Wed February 6, 2013
Rewriting The Bard: AJ Harltey's Cross-Genre Work
This past July, when A.J. Hartley made his annual journey to New York City’s Thrillerfest, the UNC Charlotte theatre professor found himself swapping stories with a fellow Brit, New York Times best-selling author Lee Child of Jack Reacher fame. While sharing drinks at the cocktail hour, the two compared notes about growing up in England. While Childs drew on his experience of being the biggest, baddest dude in his neighborhood to create his larger than life Reacher character, Hartley took a softer, more cerebral route.
He became a Shakespeare professor.
“Child is from the Birmingham area,” Hartley said, “which is about a hundred miles from my hometown, and which is like where I am from (Preston.) It’s also a working class area that is kind of gritty. It was familiar, what he was talking about, but I was quite the opposite.
“I was ‘Keep your head down and try not to get killed.’ His stories about being the biggest kid on the playground and being able to do what he wanted to do because he could kick people’s asses, frankly, no, that was not me at all. It’s funny because now we are about the same size.”
Hartley is also a New York Times best-selling author, notable for writing in many different genres, including adult mystery thrillers and middle-grade fantasy fiction. As the Robinson Professor of Shakespeare at UNC Charlotte, he is co-authoring a pair of novels based on MacBeth and Hamlet with British writer David Hewson. His office at UNC Charlotte is in Robinson Hall, the theatre building named for local attorney Russell Robinson. Though his biggest success has been in writing for children and young adults, he introduced a new adult thriller this summer, Tears of the Jaguar.
Charlotte Viewpoint interviewed him in New York and at his office at the UNC Charlotte campus. The native of Preston, England, arrived in Charlotte nine years ago after living in Atlanta and teaching at the University of West Georgia. Hartley teaches at numerous writers conferences every year, but the New York conference for thriller/mystery writers is where he annually meets literary superstars from his home country, legends like Lee Child, Ken Follett, and Jack Higgins.
Why are so many British writers so successful in the States, from music to television to literature?
I think there is a value placed on language in the U.K. still. One of the ways you set yourself apart in England, especially if you don’t have a lot of money, is being clever through words. One of the things I notice when I go back is there is a level of verbal wit that you get from ordinary working class people in situations that you don’t expect. I do think that it is a way of claiming a sort of status. It is a form of self-performance that still values language. I like that.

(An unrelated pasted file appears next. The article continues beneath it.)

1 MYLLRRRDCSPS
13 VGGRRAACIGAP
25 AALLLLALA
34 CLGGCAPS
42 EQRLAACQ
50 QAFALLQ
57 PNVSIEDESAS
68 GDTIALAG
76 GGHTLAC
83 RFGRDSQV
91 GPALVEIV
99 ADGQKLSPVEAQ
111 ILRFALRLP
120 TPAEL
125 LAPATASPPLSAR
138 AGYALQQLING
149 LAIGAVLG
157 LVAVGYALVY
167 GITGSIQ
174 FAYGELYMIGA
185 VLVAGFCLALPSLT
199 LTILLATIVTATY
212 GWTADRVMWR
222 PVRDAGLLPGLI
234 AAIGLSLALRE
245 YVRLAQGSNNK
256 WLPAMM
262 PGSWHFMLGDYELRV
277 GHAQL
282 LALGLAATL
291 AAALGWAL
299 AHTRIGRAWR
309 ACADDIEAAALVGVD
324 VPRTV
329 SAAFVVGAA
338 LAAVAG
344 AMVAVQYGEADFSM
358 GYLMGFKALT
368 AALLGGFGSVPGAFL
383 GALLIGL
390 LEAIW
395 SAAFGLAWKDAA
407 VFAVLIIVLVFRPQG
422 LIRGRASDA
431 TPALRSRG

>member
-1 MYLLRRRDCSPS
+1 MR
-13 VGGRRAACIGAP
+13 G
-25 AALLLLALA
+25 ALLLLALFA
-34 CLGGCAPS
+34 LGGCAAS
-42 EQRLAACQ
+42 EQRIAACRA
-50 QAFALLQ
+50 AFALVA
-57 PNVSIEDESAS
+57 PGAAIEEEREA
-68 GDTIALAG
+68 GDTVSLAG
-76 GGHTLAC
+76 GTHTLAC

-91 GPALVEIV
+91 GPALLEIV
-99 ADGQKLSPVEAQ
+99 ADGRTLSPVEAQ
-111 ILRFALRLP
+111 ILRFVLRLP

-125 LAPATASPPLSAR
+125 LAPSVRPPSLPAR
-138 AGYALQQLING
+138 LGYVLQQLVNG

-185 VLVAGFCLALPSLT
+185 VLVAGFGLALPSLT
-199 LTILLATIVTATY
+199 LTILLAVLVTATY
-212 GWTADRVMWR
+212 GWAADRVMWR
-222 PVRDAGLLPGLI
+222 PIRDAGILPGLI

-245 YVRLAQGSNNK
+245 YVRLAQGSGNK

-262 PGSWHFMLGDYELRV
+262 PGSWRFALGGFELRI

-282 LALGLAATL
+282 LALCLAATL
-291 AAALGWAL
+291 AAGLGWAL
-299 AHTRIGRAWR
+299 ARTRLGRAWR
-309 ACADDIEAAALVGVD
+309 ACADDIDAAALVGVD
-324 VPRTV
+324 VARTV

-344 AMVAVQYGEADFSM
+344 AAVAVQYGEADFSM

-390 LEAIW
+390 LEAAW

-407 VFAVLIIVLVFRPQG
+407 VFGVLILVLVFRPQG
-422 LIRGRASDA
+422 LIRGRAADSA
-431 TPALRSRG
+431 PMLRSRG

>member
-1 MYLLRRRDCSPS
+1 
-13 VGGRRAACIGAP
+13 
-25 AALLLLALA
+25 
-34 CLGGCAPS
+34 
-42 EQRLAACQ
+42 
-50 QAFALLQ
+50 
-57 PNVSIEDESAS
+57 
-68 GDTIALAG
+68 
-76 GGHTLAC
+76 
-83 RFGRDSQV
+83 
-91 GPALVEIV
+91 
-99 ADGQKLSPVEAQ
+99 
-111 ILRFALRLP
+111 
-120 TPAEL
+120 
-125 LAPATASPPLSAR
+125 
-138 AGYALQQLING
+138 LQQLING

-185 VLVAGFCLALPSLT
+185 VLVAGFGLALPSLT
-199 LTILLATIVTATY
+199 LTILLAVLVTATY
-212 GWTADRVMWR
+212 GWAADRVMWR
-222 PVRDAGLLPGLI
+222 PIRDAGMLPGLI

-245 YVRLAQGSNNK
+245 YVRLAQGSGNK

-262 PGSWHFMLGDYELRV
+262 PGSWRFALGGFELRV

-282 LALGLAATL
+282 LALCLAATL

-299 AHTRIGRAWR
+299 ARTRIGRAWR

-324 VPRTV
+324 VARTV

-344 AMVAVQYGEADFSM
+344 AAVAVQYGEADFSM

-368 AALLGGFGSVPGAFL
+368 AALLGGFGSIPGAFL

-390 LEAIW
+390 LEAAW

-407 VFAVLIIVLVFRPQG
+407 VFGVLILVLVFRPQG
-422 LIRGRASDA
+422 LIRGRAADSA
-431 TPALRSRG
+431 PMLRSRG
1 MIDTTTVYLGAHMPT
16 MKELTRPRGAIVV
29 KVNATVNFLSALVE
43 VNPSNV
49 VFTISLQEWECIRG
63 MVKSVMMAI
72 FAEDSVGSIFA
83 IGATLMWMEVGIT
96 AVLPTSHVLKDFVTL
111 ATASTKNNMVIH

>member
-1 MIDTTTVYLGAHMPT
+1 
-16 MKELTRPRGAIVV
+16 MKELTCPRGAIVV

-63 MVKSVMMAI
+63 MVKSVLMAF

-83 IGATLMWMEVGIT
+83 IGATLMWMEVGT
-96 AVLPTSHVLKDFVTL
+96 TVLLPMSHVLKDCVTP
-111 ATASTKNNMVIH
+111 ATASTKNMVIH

I think you hear it in television, too. The sense of what television is in the U.K. is different from what it is in the U.S. Not necessarily better, but often it makes for a stronger, more interesting writing.
How does that sensibility play out in the thriller genre vs. literary fiction?
I think that is actually why I like somebody like Lee Child. He can tell what is effectively a very simple straight forward thriller story but the sentences work. There is exactitude to the sentences and a rhythm to the prose that is good. Not all thriller writers do that. Or can do that. Or choose to do that. This very Shakespearean style. The idea of using a mainstream medium in a sophisticated way is something that really appeals to me. And I will take that over most literary fiction, where it is all about the idea and emotions, but there is not a lot happening.
You and fellow British writer David Hewson have started co-authoring novel adaptations of some Shakespeare’s great works; first MacBeth and now Hamlet. How has that worked as co-creators?
I never sought it, I never looked for it, I never expected it. It happened completely randomly. We got to talking at an event [at Thrillerfest] where we were placed together by accident of alphabet and we produced a book which is proving successful in a number of ways. We had that first conversation two years ago. The book was written in first draft form in three months. That is Macbeth. It is also out in audio form with Alan Cummings reading it.
How does rewriting the Bard work for a Shakespeare professor?
David is known for these contemporary mystery thrillers he writes set in present day Rome. And he’s very, very good with location, with landscape, with architecture. The surroundings of a story that inform the way its characters function. So we knew with Macbeth that was something we wanted to explore, partially because we are making a transition from a play where there is no real setting, no visual dimension at all, because it is all dialogue, to a novel where you can actually paint those kinds of pictures.
How do you divide up the work with Hewson?
One of the things that immediately I took was all the combat stuff, all the battle sequences, because I had experience with that writing in fantasy. That was not something he felt comfortable with at all. So that was one broad delineation we came up with from the start. One of the advantages is that we complement each other. As far as Shakespeare, he is a general reader, a very successful writer, a journalist for much of his life. But he has no college. He was never an undergraduate.
And I am the opposite. I am the typically overeducated academic and a specialist in Shakespeare. I know in some ways too much about Shakespeare and literary criticism and literary history and performance history, and he is coming to Shakespeare with broader cultural associations and responding as a reader. Together, we can bring a more visceral response on his part and a more scholarly on my part to the text. Between us, we work out something to appeal to a wide number of people. We have started to work on Hamlet.
How does Thrillerfest and other writing conferences inform your work?